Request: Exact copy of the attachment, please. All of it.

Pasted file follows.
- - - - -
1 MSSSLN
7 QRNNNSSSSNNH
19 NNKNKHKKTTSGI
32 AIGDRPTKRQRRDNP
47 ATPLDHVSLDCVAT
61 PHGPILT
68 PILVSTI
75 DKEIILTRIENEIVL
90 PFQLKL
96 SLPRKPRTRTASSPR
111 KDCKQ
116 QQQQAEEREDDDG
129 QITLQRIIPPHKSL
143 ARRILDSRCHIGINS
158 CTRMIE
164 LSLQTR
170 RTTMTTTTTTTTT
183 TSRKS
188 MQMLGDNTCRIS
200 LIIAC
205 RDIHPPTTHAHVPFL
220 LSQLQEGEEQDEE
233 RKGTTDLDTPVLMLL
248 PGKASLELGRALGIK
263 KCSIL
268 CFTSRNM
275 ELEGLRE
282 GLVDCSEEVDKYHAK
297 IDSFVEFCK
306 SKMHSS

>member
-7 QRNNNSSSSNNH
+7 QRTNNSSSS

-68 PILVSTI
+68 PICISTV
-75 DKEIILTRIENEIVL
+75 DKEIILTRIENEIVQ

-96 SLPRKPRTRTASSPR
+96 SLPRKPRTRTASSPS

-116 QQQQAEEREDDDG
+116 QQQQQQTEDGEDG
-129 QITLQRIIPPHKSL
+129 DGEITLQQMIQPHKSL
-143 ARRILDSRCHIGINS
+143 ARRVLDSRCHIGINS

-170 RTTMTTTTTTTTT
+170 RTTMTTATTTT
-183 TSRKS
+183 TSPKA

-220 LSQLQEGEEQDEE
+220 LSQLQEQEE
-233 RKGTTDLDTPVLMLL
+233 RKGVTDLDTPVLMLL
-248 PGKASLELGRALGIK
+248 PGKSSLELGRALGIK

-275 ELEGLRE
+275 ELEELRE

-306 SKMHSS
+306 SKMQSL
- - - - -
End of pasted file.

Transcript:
1 MSSSLN
7 QRNNNSSSSNNH
19 NNKNKHKKTTSGI
32 AIGDRPTKRQRRDNP
47 ATPLDHVSLDCVAT
61 PHGPILT
68 PILVSTI
75 DKEIILTRIENEIVL
90 PFQLKL
96 SLPRKPRTRTASSPR
111 KDCKQ
116 QQQQAEEREDDDG
129 QITLQRIIPPHKSL
143 ARRILDSRCHIGINS
158 CTRMIE
164 LSLQTR
170 RTTMTTTTTTTTT
183 TSRKS
188 MQMLGDNTCRIS
200 LIIAC
205 RDIHPPTTHAHVPFL
220 LSQLQEGEEQDEE
233 RKGTTDLDTPVLMLL
248 PGKASLELGRALGIK
263 KCSIL
268 CFTSRNM
275 ELEGLRE
282 GLVDCSEEVDKYHAK
297 IDSFVEFCK
306 SKMHSS

>member
-7 QRNNNSSSSNNH
+7 QRTNNSSSS

-68 PILVSTI
+68 PICISTV
-75 DKEIILTRIENEIVL
+75 DKEIILTRIENEIVQ

-96 SLPRKPRTRTASSPR
+96 SLPRKPRTRTASSPS

-116 QQQQAEEREDDDG
+116 QQQQQQTEDGEDG
-129 QITLQRIIPPHKSL
+129 DGEITLQQMIQPHKSL
-143 ARRILDSRCHIGINS
+143 ARRVLDSRCHIGINS

-170 RTTMTTTTTTTTT
+170 RTTMTTATTTT
-183 TSRKS
+183 TSPKA

-220 LSQLQEGEEQDEE
+220 LSQLQEQEE
-233 RKGTTDLDTPVLMLL
+233 RKGVTDLDTPVLMLL
-248 PGKASLELGRALGIK
+248 PGKSSLELGRALGIK

-275 ELEGLRE
+275 ELEELRE

-306 SKMHSS
+306 SKMQSL